How much New York is getting in the COVID-19 relief bill

New York could receive $23.3 billion in federal aid through President Joe Biden’s $1.9 trillion COVID-19 relief package.
New York could receive $23.3 billion in federal aid through President Joe Biden’s $1.9 trillion COVID-19 relief package.
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New York could receive $23.3 billion in federal aid through President Joe Biden’s $1.9 trillion COVID-19 relief package.

How much New York is getting in the COVID-19 relief bill

New York state and local governments would get a total of $23.3 billion in federal assistance under draft COVID-19 relief package.
February 10, 2021

New York could be looking at a much-needed windfall of $23.3 billion in federal aid to the state and to local governments, under a proposal in President Joe Biden’s $1.9 trillion COVID-19 stimulus package. Under that proposal, which the House of Representatives is considering this week, roughly $12.7 billion would go directly to the state government, with another $10.6 billion going to local governments in New York.

Estimates of the funding allocations – drawing from a total pot of $350 billion in proposed aid to state and local governments nationwide – were provided by the House Committee on Oversight and Reform. Those estimates show that New York City would be allocated a total of roughly $5.6 billion in aid. Smaller cities across the state would receive their own sizable allocations; $324 million is earmarked for the city of Buffalo and Rochester would receive $191 million.

“As our nation continues to combat the coronavirus pandemic, Congress must take bold, urgent action to confront this crisis and show the American people that help is on the way,” Rep. Carolyn Maloney, the New York Democrat who chairs the House Oversight committee, said in a press release. “This week, the Oversight and Reform Committee will consider legislation to provide direct funding to state and local governments striving to deliver critical services to struggling families and save the jobs of essential public servants like teachers, firefighters, and other first responders during the coronavirus pandemic.”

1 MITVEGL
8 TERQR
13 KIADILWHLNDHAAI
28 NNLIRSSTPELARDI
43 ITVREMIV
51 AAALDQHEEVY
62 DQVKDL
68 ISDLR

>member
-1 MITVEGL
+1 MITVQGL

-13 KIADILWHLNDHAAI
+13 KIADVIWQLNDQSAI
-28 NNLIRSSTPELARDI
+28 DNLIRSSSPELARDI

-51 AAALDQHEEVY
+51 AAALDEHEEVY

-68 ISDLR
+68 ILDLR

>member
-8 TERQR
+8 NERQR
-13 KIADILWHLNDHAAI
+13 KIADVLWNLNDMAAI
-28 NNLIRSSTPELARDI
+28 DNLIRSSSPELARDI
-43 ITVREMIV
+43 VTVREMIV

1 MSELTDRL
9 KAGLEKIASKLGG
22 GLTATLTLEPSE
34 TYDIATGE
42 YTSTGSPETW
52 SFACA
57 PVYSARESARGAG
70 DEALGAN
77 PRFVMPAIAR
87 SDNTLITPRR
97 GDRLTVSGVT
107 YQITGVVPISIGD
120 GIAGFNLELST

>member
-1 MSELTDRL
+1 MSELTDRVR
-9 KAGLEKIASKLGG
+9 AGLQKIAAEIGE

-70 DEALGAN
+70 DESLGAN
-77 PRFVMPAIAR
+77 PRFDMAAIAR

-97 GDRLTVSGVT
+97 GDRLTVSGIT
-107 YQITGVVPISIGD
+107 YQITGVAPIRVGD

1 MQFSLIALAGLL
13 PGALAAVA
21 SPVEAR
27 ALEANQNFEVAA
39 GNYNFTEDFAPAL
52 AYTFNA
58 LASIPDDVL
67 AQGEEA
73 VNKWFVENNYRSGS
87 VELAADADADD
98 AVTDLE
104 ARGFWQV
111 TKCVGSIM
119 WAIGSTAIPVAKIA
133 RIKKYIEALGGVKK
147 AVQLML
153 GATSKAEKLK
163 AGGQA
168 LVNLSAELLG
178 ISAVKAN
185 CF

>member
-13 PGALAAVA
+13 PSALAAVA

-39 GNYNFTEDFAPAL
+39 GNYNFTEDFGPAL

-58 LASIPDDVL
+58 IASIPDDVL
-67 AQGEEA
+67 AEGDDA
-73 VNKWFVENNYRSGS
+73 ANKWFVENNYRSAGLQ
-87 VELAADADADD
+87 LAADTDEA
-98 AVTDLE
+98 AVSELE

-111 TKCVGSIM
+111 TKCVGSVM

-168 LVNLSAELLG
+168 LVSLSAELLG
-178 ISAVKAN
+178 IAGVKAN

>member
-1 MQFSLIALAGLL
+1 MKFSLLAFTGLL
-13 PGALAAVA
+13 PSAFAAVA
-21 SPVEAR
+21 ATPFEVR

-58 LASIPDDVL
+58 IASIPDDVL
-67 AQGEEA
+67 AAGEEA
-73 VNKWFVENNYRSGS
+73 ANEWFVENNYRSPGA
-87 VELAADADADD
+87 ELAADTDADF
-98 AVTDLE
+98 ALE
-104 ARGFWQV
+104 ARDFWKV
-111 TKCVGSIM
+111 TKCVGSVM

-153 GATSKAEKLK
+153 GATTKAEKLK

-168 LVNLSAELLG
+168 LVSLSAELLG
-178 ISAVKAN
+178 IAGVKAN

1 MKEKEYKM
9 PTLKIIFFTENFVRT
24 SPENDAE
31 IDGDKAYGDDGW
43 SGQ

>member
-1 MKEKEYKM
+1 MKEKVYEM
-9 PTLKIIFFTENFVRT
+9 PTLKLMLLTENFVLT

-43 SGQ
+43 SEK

Since the onset of the coronavirus pandemic nearly a year ago, state and local governments have been pummeled by the high costs of fighting the spread of the virus and plummeting revenues. New York state faces an estimated $60 billion budget deficit over the next four years, and Gov. Andrew Cuomo has called for Congress’ COVID-19 stimulus package to deliver $15 billion in aid to the state government. That number, Cuomo has said, would help avoid cuts to education spending, tax hikes and layoffs. The allocation included in the current version of the relief bill falls about $2.4 billion shy of Cuomo’s request. However, Biden’s proposal far exceeds the approximately $0 in state and local aid that was expected if Republicans had retained control of the White House or the U.S. Senate.

New York City faces its own projected budget deficit of roughly $5 billion in the next fiscal year, Mayor Bill de Blasio said last month. The federal relief plan would deliver just over $4 billion to the city government. 

The funding awards to states and localities are intended to be used to help governments recover from and respond to the pandemic. The proposed legislation says the funds should only be used to respond to or mitigate the COVID-19 public health emergency, cover costs related to the emergency, replace lost revenue related to the pandemic or address the economic impact of the pandemic. 

The final version of Biden’s American Rescue Plan – the broader $1.9 trillion COVID-19 relief package – is still being drawn up in Congress, and the allocations for state and local governments are just estimates. It’s possible those estimates will vary, or that the amounts will change, possibly shrinking to win over the votes of moderates or senators from small, rural states. A spokesperson for Maloney – whose committee is drawing up that aspect of the relief package – did not comment on how much these figures might change. Democrats in Congress have signaled their intention to advance the relief package despite resistance from Republicans.

Annie McDonough
Annie McDonough
is a tech and policy reporter at City & State.
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